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Change Is Good: How to Bust a Midseason Slump

 

We’ve all been there. You were having a great golf season and then the dog days of summer come around and your game goes into early hibernation. Golfer getting ready to take a shotSuddenly, the shots you made last week are nowhere to be found, and the club feels foreign in your hands. You are experiencing a midseason slump, and there doesn’t seem to be an easy way out.

Well, there are ways to bust that midseason slump. Perhaps the first step in finding a cure is understanding what is behind a slump. Jack Wawro, head professional at The Pines at Grand View Lodge, says it’s hard to pinpoint the cause for everyone.

What Starts Slumps?

“I think it’s a combination of many things, but my reason [for a slump] would be just a lack of concentration,” Wawro says. “A lack of concentration leads to a lack of consistency. That’s mine, anyway.”

“For the general public, I think not playing as much and life getting in the way, and then trying to go out and expect the same results that you had before. That kind of starts that slide.”

Wawro says that while your resulting golf performance appears to be a physical malady, the slump is primarily in your head.

“It is for sure mental,” he says. “I would say 90 percent mental. The worst part is once you start that slump a little bit in your mind, it just gets worse — a snowball effect —and then all of a sudden you just have no chance.

“I see that a lot when we are giving lessons, when someone is trying to do 10 different things to bring their swing back, and they just know they are going to hit it bad. And with that going on in your mind, there is just no chance of recovery. You have to start over almost.”

So what does Wawro recommend for getting out of a slump?

“I personally suggest switching it up,” Wawro says. “If you keep doing the same routine over and over again, you get the same result. I think you’ve got to switch it up. I don’t know what that might be, but maybe working on the short game, rather than going to the range all the time and taking full swings. Or trying a swing change — instead of a draw, try playing a cut, just doing something to switch it up. Maybe if you are a person who practices all the time, just start playing more. Get off that normal schedule that you’ve been on because that isn’t working — kind of trick your mind into something new.”

Here a few of Wawro’s ideas for changing it up:

A New Game Format

“If you are playing in a big game all the time, just get out and play for fun — or vice versa. Maybe you need to put some pressure on yourself and play some type of game or event.”

Change of Scenery

“Definitely a new golf course helps, or maybe new scenery on the range — or just a new range. Hitting the same shots to the same pins on the range — you can do it in your sleep. Maybe you need to get to a new range and try a different shot, a different wind direction, or whatever it might be.”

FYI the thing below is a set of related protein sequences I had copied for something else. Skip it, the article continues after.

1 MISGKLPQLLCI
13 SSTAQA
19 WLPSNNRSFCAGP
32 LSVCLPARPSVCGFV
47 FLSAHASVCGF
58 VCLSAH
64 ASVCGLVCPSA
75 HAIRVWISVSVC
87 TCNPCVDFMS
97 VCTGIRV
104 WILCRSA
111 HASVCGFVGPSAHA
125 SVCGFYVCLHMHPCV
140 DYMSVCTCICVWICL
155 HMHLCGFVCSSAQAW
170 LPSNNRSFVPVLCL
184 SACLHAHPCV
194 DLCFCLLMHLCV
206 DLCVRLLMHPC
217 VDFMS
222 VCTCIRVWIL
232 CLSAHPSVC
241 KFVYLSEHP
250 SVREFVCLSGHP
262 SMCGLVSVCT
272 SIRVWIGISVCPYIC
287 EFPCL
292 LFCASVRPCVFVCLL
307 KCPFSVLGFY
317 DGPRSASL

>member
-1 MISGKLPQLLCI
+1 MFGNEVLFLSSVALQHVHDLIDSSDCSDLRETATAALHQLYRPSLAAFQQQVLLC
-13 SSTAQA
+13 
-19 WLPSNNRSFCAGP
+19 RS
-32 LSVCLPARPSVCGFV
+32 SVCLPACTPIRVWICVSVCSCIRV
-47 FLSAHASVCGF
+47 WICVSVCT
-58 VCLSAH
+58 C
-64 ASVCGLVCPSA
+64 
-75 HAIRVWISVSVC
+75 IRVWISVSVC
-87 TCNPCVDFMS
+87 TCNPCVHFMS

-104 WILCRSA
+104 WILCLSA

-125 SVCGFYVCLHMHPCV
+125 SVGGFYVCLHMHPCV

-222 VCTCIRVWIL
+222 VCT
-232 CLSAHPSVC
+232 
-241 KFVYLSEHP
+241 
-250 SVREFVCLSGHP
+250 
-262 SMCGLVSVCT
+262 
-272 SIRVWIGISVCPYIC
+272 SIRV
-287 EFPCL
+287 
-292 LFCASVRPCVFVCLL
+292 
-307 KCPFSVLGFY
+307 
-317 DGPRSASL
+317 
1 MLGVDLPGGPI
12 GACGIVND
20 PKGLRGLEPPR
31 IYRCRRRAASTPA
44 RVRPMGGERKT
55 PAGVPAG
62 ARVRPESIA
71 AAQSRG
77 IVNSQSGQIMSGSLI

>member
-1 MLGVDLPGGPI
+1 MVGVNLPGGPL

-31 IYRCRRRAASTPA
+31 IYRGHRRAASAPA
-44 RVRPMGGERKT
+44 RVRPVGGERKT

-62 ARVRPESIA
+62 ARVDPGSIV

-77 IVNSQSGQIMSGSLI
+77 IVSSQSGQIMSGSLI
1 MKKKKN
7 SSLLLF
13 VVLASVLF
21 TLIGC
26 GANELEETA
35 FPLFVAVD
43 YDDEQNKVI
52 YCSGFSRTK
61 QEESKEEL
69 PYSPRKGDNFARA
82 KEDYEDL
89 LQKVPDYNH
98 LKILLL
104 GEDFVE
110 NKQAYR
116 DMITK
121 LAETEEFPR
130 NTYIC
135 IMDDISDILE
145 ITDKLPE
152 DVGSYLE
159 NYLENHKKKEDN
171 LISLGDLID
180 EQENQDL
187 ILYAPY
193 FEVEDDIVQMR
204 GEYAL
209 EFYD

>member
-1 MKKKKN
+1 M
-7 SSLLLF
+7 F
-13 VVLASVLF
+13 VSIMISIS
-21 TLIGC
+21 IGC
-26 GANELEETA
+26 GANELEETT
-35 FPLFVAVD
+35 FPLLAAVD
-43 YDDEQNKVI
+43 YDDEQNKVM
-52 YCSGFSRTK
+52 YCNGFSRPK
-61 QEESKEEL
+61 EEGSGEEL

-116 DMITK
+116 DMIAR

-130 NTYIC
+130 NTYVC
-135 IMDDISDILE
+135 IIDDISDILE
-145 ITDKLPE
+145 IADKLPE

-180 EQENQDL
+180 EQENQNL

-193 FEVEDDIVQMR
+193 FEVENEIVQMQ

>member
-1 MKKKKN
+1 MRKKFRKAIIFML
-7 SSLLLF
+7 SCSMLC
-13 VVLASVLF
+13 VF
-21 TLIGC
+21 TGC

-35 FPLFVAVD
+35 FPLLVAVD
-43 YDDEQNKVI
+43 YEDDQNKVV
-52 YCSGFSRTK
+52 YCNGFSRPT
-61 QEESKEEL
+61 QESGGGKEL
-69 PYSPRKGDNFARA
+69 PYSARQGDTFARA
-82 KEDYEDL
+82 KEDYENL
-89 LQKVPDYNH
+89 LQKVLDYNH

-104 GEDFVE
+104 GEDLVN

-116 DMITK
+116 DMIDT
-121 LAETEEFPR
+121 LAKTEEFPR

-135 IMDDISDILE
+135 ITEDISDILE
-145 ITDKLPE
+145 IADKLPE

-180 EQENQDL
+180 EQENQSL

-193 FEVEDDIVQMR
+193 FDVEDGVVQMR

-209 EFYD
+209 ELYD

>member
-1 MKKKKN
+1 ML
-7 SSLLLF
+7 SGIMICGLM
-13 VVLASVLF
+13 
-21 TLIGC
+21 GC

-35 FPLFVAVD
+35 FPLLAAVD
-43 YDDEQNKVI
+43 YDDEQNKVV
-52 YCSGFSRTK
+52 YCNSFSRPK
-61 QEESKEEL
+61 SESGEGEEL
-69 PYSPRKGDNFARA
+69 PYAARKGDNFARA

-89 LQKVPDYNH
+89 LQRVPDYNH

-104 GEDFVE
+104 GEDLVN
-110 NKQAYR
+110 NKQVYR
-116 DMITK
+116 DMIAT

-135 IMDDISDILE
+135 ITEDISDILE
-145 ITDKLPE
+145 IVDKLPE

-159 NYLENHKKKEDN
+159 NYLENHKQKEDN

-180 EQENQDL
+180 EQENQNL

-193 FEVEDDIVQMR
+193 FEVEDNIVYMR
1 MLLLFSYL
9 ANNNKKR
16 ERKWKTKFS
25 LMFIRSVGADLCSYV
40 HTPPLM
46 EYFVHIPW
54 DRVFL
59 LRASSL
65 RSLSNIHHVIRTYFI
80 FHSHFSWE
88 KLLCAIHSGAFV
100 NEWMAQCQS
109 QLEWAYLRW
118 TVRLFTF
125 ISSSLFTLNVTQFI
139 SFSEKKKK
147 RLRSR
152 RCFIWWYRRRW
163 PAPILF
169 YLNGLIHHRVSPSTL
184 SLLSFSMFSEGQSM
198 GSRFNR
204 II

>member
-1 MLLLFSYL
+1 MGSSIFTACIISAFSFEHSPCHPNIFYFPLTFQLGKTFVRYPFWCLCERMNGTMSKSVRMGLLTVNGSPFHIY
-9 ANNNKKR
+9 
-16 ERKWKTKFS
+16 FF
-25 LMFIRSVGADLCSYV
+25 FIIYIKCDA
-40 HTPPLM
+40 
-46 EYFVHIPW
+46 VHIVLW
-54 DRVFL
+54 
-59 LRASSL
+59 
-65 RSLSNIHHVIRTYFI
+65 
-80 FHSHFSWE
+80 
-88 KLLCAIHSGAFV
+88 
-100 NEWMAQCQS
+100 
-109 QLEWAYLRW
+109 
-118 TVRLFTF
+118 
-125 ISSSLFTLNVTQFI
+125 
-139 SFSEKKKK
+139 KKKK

Try a Different Ways of Practicing

“Before an event, I go to the range and hit a driver, an iron and a wedge [consecutively]. I don’t just sit there and hit 20 drivers in a row. I actually try to simulate being on a golf hole rather than just hitting driver after driver after driver. You never hit driver twice in a row, you are always hitting something else in the fairway. Change it up and your mind won’t get so used to one club.”

Buy a New Piece of Golf Equipment?

“I don’t think it is necessary, but sometimes it’s nice if your wedge has been troubling you for a long time, maybe it’s time to get a new wedge and get that new feel and new excitement. We’ve all been there — we get a new driver and we get excited about the game. But it’s generally the golfer not the club — you don’t always want to jump out and just grab something different. Sometimes yes, sometimes no. It depends on the condition of the current equipment.”

Step Away From the Game (But Not For Long)

“I don’t think [an absence should be] for a long period of time, but maybe a day or two off, something like that. It is not taking a month off. A person that plays a lot or plays a lot in tournaments can wear out and may want to try something to get away from the game a little bit — get a breather and refresh their mind and then get back to it. I don’t think it’s a long break though. It’s not a sport you can be away from for a long time, that’s for sure.”

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Explore Minnesota Golf Alliance is a non-profit membership organization whose mission is to raise awareness of Minnesota golf courses and resorts as international travel destinations. Our member facilities feature award-winning, championship golf courses and are geographically disbursed across the great state of Minnesota. The combination of exceptional quality and outstanding value make Minnesota one of the best golf destinations in the United States.

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